Last monthDavidson was able to withdraw from school before exams and then regain hiseligibility a week later thanks to an NCAA rule that grants an exemption for anathlete whose ability to attend college is hurt by an incapacitating injury orillness to himself or a member of his immediate family. "I'm stillstruggling," Davidson says, "but I've been able to live throughbasketball because both Nikki and Dewayne supported that part of my life."Davidson honors his girlfriend and his brother during games, forming a"B" sign with his hands for Brandy and pounding his fist against hischest, where he has a tattoo of Dewayne's face, before shooting free throws.(Another tattoo, on his right forearm, depicts Nikki as an angel inflight.)

How has Davidsonfound the strength to play basketball? How has he stood up to the pain? Perhapsthe answer lies in the scene that took place on Dec. 28, during his brother'sfuneral at the Capitol View United Methodist Church in Atlanta. The nightbefore, he had stunned his mother by telling her he wanted to be baptized inthe church that he and Dewayne attended as children. So after giving hiseulogy, Pastor Otis Pickett asked the congregation if anyone wanted to besaved. Davidson came forward. "It really was a powerful moment for everyone of us who was there to witness it," says Croom, the brother ofMississippi State football coach Sylvester Croom.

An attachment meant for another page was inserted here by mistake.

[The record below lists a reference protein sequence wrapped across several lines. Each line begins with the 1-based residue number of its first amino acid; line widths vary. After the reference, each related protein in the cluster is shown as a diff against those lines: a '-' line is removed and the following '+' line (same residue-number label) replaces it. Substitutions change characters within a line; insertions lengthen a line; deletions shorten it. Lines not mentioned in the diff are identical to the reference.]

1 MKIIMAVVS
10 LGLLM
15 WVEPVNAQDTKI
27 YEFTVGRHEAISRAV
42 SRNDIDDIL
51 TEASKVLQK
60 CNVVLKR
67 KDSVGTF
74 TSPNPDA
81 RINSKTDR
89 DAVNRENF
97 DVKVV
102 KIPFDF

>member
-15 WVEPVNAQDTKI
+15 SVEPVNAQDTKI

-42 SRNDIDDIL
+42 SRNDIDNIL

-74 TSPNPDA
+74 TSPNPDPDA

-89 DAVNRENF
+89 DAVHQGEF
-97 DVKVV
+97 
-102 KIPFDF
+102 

And so, in achurch that was filled to capacity, a grieving giant kneeled on a pillow, askedfor forgiveness and gave his life to the Lord. Afterward, nobody could tellwhether it was holy water or tears running down Jermareo Davidson's face.


Power Rankings

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As he crouched down next to Nikki on the asphalt andwaited for an ambulance, DAVIDSON PLEADED, I love you ... keep breathing.


Greg Nelson


Greg Nelson


Davidson, who had 16 points against Georgia, leans on Madonna, a regular inAlabama's rowdy student section.



SUPPORT SYSTEM Watkins (above, with grandmother Elvira Davidson) and Murphy (right) encouraged Davidson's hoops passion.